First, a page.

130. The promoter advised that the replacement open space would have “Fields in Trust” status, which, it is understood, would mean that there would be “a legal agreement with the National Playing Fields Association which dedicates the areas concerned to public use and recreation and similar uses in perpetuity”.70 Roy Martin QC, representing PPAG, said that, while “not familiar with the Fields in Trust principle … such an arrangement would not exist within any formal legal context, statutory or otherwise. It would not, for example, be the equivalent of inalienable common good status or some other form of land burdened by a title condition, which is a much more difficult situation now, given the change in the legislation”.71

131. The Council confirmed that the area of the golf course is a Fields in Trust site, but the designation did not cover the proposed school site.

132. The Committee notes that the terms of the “Minute of Agreement” between the Council and Fields in Trust give some protection to future use of the land based on the actings of the Council. According to the Council—

“The contractual protection afforded by FiT status exists apart from the planning system and other statutory protections, and would subsist notwithstanding any subsequent changes to the law (for example, any changes to legislation applying to inalienable common good land).”72

133. The Committee welcomes the Council’s commitment to protect the proposed replacement open space at the current school site from a future change of use by giving it “Fields in Trust” status. The Committee understands that such status is in addition to statutory and planning protections. The Committee also understands that it could be overridden by contradictory statutory provision, albeit it would be a material consideration in any decision making by the Council which affected the designated land.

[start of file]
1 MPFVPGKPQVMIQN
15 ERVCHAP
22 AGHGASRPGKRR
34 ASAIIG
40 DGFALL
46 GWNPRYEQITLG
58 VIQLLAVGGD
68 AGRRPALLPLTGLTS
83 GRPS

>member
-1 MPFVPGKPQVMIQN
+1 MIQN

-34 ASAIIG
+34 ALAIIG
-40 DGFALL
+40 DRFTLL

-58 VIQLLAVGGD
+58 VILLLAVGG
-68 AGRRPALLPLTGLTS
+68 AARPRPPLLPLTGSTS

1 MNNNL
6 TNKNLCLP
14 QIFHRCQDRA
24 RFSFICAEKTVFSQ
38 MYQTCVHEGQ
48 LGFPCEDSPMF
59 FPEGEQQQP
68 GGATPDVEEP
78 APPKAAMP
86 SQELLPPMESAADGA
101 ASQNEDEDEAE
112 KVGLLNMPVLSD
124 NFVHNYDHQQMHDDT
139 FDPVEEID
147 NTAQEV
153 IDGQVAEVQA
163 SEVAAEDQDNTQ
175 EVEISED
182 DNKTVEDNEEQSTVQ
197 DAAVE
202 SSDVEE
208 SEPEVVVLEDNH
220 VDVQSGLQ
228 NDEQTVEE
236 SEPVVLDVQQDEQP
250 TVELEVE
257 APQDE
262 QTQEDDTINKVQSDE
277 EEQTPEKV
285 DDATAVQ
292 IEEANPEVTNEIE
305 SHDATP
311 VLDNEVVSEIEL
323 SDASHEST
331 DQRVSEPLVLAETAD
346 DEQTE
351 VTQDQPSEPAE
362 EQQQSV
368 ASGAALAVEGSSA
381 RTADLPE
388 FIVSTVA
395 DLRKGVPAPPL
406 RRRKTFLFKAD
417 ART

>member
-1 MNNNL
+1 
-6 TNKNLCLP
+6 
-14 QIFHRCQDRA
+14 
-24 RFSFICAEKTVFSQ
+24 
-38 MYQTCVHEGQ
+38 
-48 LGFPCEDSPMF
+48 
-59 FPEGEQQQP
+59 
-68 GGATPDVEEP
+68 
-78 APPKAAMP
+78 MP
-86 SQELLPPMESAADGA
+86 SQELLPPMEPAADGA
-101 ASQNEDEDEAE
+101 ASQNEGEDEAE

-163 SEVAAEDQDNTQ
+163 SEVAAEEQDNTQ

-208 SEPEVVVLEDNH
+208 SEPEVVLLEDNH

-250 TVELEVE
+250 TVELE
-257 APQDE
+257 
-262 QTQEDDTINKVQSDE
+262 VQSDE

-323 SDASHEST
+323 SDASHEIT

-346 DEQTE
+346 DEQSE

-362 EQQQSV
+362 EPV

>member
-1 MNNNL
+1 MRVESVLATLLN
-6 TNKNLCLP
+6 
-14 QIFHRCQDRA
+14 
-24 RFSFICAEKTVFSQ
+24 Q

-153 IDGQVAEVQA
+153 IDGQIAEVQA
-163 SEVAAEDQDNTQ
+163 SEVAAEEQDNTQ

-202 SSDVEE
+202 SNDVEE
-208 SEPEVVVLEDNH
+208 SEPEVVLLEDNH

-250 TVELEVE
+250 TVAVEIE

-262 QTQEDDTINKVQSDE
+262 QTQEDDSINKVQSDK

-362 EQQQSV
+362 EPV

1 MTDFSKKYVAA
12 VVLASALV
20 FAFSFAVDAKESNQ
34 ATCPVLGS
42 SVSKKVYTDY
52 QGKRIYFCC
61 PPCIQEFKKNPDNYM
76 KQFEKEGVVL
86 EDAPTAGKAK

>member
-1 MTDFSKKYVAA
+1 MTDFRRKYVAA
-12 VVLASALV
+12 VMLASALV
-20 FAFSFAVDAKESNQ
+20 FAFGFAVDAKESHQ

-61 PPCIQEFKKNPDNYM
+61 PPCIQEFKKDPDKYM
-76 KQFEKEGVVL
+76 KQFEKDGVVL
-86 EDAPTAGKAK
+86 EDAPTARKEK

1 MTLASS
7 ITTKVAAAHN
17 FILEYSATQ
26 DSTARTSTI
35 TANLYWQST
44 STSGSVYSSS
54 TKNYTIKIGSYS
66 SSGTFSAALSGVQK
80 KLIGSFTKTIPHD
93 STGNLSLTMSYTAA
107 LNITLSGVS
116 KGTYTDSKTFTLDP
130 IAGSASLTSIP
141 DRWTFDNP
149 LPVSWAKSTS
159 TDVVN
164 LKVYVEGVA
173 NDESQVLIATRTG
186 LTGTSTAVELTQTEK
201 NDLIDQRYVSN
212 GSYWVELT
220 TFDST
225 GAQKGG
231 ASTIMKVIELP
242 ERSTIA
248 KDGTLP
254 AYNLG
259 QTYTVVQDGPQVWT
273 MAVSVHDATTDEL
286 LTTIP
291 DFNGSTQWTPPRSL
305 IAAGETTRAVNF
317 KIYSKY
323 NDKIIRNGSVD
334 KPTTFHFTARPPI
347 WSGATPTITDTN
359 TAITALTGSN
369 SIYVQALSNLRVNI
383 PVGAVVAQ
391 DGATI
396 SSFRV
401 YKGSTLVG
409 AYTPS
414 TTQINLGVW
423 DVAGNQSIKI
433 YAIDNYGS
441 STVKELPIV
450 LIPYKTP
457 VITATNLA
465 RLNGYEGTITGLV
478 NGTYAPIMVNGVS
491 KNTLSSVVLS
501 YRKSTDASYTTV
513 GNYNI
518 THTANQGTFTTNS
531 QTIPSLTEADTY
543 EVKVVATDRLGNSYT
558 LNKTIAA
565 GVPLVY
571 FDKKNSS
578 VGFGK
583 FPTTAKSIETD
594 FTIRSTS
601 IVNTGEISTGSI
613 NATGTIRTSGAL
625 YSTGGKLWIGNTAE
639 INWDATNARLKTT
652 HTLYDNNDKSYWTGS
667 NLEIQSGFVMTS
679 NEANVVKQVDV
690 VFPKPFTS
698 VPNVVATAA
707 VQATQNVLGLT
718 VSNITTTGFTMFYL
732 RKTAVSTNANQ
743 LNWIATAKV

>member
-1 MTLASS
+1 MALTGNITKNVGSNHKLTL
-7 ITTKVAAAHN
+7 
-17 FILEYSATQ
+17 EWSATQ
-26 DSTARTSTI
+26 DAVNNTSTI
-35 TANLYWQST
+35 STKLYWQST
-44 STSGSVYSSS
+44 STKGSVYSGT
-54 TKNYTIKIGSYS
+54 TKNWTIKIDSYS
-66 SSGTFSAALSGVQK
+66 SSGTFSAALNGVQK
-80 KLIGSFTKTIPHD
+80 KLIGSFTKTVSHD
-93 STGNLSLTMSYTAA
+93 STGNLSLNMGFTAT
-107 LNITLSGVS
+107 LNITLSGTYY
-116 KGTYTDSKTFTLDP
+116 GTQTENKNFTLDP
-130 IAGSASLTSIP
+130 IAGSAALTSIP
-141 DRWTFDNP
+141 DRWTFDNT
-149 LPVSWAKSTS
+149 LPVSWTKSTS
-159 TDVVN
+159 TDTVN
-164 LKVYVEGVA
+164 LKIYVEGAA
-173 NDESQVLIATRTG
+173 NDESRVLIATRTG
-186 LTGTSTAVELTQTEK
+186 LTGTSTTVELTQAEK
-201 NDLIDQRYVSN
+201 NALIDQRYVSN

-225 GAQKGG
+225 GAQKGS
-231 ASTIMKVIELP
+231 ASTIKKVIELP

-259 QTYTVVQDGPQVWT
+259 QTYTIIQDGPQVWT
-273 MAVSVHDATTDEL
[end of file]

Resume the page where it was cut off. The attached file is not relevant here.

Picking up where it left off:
134. The Committee would welcome the Council’s consideration of similar protection for the area of open space that would remain at the Park following the proposed construction of the new school.

135. The Committee would also urge the Council to consider whether there are any other additional measures which could be taken to allay concerns about the security of the replacement open space’s future.

European Convention on Human Rights (ECHR)

136. The Scottish Parliament must consider the human rights implications of the Bill, given the requirement under the Scotland Act for the Parliament to legislate in a manner consistent with the European Convention on Human Rights (ECHR) and given that the Parliament is also bound by the Human Rights Act 1998. The promoter, as a public authority, must also act in a manner consistent with the ECHR. The Parliament must be satisfied that the promoter has taken account of the requirements of ECHR law in drafting the Bill and that, on the face of it, a fair balance has been struck between the competing interests of those adversely affected by the scheme and the benefits to the wider community.

137. On introduction of the Bill, the Presiding Officer issued a statement in terms of section 31(2) of the Scotland Act 1998 that, in her opinion, the Bill was within the legislative competence of the Parliament. However, the Committee has a responsibility to satisfy itself that the “balancing of interests test” has been met in practice.

138. At both Preliminary and Consideration Stage the Committee has a role in ensuring that the Parliament legislates in an ECHR compatible manner.

Article 1, Protocol 1(A1P1)

139. This Article states that—

“Every natural or legal person is entitled to the peaceful enjoyment of his possessions. No one shall be deprived of his possessions except in the public interest and subject to the conditions provided for by law and by the general principles of international law.

“The preceding provisions shall not, however, in any way impair the right of a State to enforce such laws as it deems necessary to control the use of property in accordance with the general interest or to secure the payment of taxes or other contributions or penalties.”

140. The Committee considered whether these rights were engaged and, if so, whether the rights of the community in the Park are “possessions” in the context of the Article: if so, then any interference with those possessions had to be justified by the promoter.

141. While not addressing the matter as an ECHR issue, the Inner House of the Court of Session proceeded on the basis that people may have acquired rights of use in the Park for recreational purposes derived from the terms of the original bequest. The Court did not identify who those people might be. In order to take away those rights it considered that there needed to be an express statutory provision which the Court did not find in the existing relevant legislation.